It's in the Blood: The Eternal Popularity of Dracula & Co. Is a Sign of the Recurring Struggles of Us Mortals

By McCormick, Patrick | U.S. Catholic, December 2010 | Go to article overview

It's in the Blood: The Eternal Popularity of Dracula & Co. Is a Sign of the Recurring Struggles of Us Mortals


McCormick, Patrick, U.S. Catholic


[ILLUSTRATION OMITTED]

THE UNDEAD KEEP COMING BACK TO LIFE ON CABLE and at the cineplex. Vampire dramas have popped up on the TV schedule: The teen throb Vampire Diaries on the CW is in its second smoldering season, and True Blood, based on the Sookie Stackhouse novels of Charlaine Harris, just finished its third bloody season on HBO.

Meanwhile, Eclipse, the third film in the Twilight series (based on Stephenie Meyer's gothic teen romances about a human-vampire-werewolf love triangle) has sucked in millions of fans and tons of cash. The American remake of the 2008 Swedish vampire film Let the Right One In has drawn lots of fresh blood at the box office, and Daybreakers, a small Australian horror film about a recovering vampire trying to kick his red-blooded habit, is out on DVD.

The undying popularity of vampire tales is not news. In the century since Bram Stoker smuggled Dracula onto England's shores (hoping perhaps to avenge Britain's invasion and colonization of his beloved Ireland), the undead have been immortal hits. A short list of Dracula's cinematic and fictional progeny includes German filmmaker F.W. Murnau's 1922 silent horror classic Nosferatu, Tod Browning's 1931 Dracula with Bela Lugosi, Richard Matheson's 1954 novel I Am Legend (made into two films, one with Charlton Heston and the other with Will Smith), Stephen King's 1975 novel Salem's Lot (forged into two miniseries with David Soul and Rob Lowe, respectively), the 1977 Broadway stage and 1979 film version of Frank Langella's Dracula, the 1994 film of Anne Rice's Interview with the Vampire, and, beginning in 1997, the seven seasons of TV's Burly the Vampire Slayer.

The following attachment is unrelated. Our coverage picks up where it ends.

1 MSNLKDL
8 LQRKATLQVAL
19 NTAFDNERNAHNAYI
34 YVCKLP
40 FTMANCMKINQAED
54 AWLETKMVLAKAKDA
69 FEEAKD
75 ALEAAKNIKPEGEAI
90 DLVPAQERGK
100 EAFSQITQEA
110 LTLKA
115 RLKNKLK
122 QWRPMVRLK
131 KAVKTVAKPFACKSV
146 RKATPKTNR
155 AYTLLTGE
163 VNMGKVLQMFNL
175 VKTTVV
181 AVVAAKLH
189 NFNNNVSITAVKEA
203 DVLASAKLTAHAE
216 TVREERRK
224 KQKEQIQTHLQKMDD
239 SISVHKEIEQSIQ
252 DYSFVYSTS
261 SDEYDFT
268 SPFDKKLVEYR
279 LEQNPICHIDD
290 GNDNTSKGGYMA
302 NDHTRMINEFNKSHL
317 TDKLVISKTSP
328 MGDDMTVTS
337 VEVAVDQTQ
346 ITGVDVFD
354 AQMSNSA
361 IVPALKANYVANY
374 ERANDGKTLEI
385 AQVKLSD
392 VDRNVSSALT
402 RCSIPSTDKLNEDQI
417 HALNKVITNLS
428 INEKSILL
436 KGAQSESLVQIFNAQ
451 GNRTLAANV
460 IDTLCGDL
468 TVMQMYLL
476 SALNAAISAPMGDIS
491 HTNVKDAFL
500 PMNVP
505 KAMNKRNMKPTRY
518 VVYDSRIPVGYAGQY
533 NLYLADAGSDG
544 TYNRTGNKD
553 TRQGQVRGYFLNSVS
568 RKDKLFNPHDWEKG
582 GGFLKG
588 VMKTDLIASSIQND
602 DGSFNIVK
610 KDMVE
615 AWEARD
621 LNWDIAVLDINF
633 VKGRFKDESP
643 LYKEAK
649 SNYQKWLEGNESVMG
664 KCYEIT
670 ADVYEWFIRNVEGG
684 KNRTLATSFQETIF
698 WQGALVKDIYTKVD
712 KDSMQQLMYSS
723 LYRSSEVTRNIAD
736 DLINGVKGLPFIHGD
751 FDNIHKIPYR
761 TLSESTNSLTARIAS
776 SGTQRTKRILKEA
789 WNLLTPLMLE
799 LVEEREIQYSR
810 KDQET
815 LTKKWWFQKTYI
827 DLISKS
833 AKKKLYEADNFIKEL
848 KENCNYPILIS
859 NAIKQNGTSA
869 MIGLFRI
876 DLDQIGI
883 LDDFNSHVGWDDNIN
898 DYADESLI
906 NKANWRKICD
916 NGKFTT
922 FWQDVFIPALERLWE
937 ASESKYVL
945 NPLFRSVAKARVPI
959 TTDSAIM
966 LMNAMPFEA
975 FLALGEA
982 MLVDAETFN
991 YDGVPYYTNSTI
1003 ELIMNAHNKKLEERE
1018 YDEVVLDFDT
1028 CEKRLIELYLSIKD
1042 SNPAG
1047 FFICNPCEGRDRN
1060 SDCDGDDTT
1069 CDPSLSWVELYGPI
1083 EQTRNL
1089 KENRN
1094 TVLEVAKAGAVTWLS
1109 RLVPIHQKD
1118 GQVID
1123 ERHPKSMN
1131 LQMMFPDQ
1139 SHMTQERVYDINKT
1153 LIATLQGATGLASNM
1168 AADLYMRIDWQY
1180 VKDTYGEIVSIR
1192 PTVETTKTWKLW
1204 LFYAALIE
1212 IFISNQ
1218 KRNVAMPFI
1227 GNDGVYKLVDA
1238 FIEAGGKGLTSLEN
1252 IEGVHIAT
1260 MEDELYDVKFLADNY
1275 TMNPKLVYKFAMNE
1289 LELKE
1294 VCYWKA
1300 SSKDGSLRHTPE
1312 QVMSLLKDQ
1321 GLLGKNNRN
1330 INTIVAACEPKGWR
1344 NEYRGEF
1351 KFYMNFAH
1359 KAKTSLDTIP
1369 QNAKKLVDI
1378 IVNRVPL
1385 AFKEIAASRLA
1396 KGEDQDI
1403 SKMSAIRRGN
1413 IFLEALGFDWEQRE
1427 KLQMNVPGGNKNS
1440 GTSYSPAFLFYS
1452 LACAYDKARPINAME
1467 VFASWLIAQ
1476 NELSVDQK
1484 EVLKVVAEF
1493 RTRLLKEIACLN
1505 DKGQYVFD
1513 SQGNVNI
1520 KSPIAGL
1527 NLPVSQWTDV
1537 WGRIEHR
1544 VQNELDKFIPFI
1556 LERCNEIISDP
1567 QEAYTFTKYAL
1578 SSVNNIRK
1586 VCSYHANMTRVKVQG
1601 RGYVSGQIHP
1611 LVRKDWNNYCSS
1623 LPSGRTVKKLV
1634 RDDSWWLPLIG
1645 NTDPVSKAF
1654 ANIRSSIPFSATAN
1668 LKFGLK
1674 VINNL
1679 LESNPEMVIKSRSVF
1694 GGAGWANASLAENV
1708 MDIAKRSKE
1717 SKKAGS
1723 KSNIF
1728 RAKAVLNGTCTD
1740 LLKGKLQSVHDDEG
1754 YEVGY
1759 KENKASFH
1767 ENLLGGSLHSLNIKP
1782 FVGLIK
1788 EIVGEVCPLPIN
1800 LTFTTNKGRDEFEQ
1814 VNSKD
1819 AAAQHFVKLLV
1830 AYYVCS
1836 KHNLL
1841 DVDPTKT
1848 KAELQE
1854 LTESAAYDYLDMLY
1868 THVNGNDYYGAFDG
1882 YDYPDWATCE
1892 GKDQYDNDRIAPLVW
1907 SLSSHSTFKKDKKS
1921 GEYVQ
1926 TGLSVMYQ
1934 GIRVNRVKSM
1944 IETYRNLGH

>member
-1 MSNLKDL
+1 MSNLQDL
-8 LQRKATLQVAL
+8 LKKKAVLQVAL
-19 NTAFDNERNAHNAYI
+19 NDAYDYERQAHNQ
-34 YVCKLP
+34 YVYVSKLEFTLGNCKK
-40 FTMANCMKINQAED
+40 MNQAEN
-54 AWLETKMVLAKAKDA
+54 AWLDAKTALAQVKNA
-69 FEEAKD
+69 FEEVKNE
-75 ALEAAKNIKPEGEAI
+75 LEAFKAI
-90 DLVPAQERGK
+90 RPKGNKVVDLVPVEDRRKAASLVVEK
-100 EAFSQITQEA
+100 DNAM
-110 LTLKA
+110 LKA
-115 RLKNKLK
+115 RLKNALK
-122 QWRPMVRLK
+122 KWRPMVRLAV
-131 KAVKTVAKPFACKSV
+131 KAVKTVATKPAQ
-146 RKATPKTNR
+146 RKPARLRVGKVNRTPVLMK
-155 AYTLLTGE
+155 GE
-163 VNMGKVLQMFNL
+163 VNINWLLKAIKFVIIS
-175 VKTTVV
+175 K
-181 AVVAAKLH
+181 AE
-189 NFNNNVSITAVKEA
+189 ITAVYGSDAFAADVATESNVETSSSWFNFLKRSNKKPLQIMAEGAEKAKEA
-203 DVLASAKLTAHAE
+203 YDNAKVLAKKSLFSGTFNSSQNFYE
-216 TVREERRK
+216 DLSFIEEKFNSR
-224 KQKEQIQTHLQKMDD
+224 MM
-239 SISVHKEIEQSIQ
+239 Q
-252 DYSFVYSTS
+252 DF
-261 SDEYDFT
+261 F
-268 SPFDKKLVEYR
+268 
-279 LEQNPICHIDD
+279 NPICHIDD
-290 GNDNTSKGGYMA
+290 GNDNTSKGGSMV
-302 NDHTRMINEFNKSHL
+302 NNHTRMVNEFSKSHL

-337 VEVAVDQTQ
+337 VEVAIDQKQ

STILL, EVEN IF YOU CAN'T KEEP A BAD VAMPIRE down, the current batch of bloodsucking immortals casting their dark shadows across our cinematic and TV screens seems decidedly more angelic or human than their demonic ancestors. In Eclipse vampire Edward Cullen (Robert Pattinson) is a chivalrous romantic unwilling to spoil his beloved Bella's (Kristen Stewart) virtue--or neck. And even if True Blood's Bill Compton (Stephen Moyer) leaves an occasional love bite on sweetheart Sookie (Anna Paquin), this Southern gentleman only drinks animal or synthetic blood.

Even little Eli in Tomas Alfredson's Let the Right One In turns out to be just the sort of 12-year-old friend you want when schoolyard bullies come after you. Here's a girl who can sink her teeth into a problem.

Instead of being cast as horrifying monsters, these Millennial vampires turn out to be decidedly human creatures, troubled adolescent souls struggling mightily to gain some measure of control over passions and hungers threatening to make a mess of their lives and loved ones. And so the vampires Stoker, Murnau, Browning, and King once used to terrify us have become a reflection of our own very human struggles with sex, power, and death, served up as a reminder of our own capacity to be monstrous.

WITH THEIR BLOODLUST AND IMMORTALITY, vampires mirror adolescent struggles with sexuality and teenagers' reckless denial of their mortality. …

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